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10 Interesting Facts About Sperm

Can you name another cell that's been played in a movie by Woody Allen?

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On io9 Staaf described the process, starting with the spermatophore cap popping off and the ejaculatory apparatus (every spermatophore has one) popping out and everting itself -- turning itself inside out -- pulling the sperm mass with it. But the peculiarity of squid insemination doesn’t end there. In the species known as Bleeker’s squid there are two types of male squid -- sneakers and consorts, which are kind of the Goofus and Gallant of the cephalopod world. Consorts, reports  io9’s Joseph Bennington Castro, are larger, more attention-getting of the two, attracting females by “flashing bright colors across their bodies,” depositing the spermatophores in the female oviduct and then guarding her until the eggs are deposited.

 

Sneakers are not so, well…gallant. They sneak in between a mating pair and chuck a spermatophore in the female's external sperm storage unit so that when the eggs come forward “through her oviduct to a spot near her mouth,” the eggs that don’t get fertilized by the spermatophores of the consort -- who has put in all this courtship time -- will be fertilized by the spermatophores of the sneaker who didn’t do jack. Castro reports that Japanese researchers have found that sneaker sperm are bigger and travel in swarms; they will cluster not only with other sneaker sperm but but with consort sperm and even sperm from a breed of starfish. Figuring they might be attracted to a chemical being released by the other sperm, like CO2, the researchers did experiments in which they released C02 bubble into a tube and found that sneaker sperm “swarmed around it,” while consort sperm did not. Why C02 attracts the sneaker sperm is uncertain but one theory is that eggs may release C02.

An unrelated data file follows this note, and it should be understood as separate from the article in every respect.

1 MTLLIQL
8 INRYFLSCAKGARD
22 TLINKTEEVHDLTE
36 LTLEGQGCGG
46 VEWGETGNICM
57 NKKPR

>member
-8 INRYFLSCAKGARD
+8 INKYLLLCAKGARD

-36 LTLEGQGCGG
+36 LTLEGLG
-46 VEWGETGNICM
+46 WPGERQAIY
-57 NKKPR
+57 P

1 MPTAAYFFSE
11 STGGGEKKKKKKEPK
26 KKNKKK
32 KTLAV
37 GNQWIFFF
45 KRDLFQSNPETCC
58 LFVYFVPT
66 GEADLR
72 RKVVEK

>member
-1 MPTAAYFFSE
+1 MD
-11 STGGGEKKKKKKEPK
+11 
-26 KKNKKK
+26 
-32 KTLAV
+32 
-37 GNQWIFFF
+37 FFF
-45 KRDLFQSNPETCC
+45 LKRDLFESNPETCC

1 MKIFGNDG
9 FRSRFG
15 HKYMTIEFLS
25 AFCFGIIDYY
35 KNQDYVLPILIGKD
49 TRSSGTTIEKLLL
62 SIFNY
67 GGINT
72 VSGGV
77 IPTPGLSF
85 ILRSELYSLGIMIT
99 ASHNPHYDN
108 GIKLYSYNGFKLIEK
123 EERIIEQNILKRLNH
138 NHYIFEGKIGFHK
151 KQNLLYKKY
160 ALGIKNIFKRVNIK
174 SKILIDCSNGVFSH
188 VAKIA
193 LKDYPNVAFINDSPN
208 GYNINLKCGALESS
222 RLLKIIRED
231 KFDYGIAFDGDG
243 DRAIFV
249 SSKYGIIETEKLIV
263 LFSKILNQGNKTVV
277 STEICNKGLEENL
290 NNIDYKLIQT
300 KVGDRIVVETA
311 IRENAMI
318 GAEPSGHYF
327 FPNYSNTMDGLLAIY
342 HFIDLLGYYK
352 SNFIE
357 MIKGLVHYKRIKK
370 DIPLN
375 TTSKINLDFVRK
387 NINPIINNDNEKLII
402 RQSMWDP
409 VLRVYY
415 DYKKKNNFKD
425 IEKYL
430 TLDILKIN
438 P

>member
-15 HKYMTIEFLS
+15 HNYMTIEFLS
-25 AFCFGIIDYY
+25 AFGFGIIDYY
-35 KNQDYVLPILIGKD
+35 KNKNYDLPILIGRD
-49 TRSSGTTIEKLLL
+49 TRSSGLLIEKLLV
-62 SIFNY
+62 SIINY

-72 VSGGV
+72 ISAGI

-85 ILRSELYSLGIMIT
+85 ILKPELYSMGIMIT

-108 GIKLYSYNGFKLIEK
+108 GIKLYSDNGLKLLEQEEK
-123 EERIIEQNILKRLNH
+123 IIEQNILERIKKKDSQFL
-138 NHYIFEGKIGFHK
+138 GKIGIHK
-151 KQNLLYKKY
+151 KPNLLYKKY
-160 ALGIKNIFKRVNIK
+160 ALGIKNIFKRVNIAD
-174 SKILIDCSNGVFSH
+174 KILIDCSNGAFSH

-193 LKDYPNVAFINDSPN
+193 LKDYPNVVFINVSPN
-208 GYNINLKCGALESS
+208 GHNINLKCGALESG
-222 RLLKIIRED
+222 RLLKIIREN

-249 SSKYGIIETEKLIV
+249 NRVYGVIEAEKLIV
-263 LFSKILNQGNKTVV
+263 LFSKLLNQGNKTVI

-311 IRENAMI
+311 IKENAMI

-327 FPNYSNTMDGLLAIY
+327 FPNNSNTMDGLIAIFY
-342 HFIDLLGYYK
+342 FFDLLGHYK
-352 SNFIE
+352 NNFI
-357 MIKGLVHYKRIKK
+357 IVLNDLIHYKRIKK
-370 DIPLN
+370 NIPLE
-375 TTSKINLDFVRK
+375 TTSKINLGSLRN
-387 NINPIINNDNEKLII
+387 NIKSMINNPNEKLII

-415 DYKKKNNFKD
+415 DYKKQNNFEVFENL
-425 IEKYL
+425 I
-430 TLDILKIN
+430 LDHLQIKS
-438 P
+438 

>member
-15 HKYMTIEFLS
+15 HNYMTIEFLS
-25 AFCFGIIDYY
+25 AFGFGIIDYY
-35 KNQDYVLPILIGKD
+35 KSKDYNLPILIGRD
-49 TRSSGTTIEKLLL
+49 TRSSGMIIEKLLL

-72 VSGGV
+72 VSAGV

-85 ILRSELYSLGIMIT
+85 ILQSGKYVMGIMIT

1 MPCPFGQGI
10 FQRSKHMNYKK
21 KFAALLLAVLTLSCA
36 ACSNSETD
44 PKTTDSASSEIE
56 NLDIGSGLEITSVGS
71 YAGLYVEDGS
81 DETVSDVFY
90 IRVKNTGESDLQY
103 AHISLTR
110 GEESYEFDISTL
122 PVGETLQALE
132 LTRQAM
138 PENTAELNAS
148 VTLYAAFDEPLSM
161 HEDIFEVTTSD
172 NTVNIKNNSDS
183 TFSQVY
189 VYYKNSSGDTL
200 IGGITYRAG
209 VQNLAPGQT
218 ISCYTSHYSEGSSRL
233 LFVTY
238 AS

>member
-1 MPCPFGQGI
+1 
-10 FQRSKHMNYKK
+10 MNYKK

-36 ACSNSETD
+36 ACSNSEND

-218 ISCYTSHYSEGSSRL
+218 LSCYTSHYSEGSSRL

Bottom line: squids should probably have their own soap opera, Tentacle Hospital or something. I’d watch it. 

 

4. Animal Adaptations

So squid sperm is pretty fascinating but lots of other animals have intriguing sperm and insemination habits as well. 

Jennifer Welsh of LiveScience reports that the mallard duck has sperm that can kill bacteria and the brighter the bill the stronger the antibacterial effect, thus enabling females to avoid a  sexually transmitted pathogen and identify  males with better sperm,"

says Melissah Rowe of the University of Oslo.

*  Science Magazine reports that moss shoots attract insects -- springtails and mites -- which then carry moss sperm and help fertilization like insects pollinating flowers. 

Christine Dell’Amore of National Geographic reports that some sea creatures like jellyfish, barnacles and sponges do what is known as “spermcasting,” sending their sperm out into the water for females to take, in other words, when it’s time, they just go out and pick up some fertilizer. 

* The barnacle, Dell’Amore writes, is a special case: it has the biggest penis in the animal kingdom relative to its size and because it can’t move once it’s glued itself somewhere it uses its super-long wiener and “random penis movements” to seek out partners and deposit sperm in their mantle cavity (don’t we all know a guy like that?). If you think that’s nasty and wish to tell a barnacle to go fertilize itself, well, they already do. “Most barnacles are hermaphrodites though they tend to lean toward one gender,” Dell’Amore writes, but they are capable of self-fertilization.

* The grossest animal kingdom sperm transfer has to be the province of bed bugs. The male of the species has a saber-like penis which he uses to stab the female in the abdomen, releasing sperm into her bloodstream -- her reproductive system is used exclusively for egg-laying says this  PBS Gross Science Video. It’s known as “traumatic” insemination, writes  Alasdair Wilkins of io9 and all seems slightly less horrid when  Isabella Rossellini puts on a bed bug costume and acts it out for you. 

 
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